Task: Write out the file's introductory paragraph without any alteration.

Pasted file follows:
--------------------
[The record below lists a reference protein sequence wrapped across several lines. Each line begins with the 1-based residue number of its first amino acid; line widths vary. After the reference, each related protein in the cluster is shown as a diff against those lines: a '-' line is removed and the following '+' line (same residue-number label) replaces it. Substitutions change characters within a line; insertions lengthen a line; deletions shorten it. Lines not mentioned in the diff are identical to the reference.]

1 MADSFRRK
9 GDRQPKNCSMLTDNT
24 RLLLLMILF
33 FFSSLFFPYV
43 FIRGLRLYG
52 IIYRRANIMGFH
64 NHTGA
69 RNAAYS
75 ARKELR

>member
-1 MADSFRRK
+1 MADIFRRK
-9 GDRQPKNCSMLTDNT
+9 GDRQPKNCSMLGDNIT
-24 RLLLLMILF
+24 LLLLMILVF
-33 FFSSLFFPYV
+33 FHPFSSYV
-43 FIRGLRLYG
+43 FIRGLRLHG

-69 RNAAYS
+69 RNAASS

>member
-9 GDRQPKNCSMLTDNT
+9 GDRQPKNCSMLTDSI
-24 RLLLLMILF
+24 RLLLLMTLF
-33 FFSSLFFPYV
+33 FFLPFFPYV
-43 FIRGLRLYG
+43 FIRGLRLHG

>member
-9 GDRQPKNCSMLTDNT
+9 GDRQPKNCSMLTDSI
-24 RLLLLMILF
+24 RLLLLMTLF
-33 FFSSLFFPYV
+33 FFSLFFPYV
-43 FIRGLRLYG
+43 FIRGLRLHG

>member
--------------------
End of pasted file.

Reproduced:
[The record below lists a reference protein sequence wrapped across several lines. Each line begins with the 1-based residue number of its first amino acid; line widths vary. After the reference, each related protein in the cluster is shown as a diff against those lines: a '-' line is removed and the following '+' line (same residue-number label) replaces it. Substitutions change characters within a line; insertions lengthen a line; deletions shorten it. Lines not mentioned in the diff are identical to the reference.]